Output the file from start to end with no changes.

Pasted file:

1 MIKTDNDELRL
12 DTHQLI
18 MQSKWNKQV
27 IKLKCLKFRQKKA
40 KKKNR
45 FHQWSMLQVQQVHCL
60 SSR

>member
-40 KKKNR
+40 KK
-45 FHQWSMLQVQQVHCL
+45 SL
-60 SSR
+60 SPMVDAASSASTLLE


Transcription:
1 MIKTDNDELRL
12 DTHQLI
18 MQSKWNKQV
27 IKLKCLKFRQKKA
40 KKKNR
45 FHQWSMLQVQQVHCL
60 SSR

>member
-40 KKKNR
+40 KK
-45 FHQWSMLQVQQVHCL
+45 SL
-60 SSR
+60 SPMVDAASSASTLLE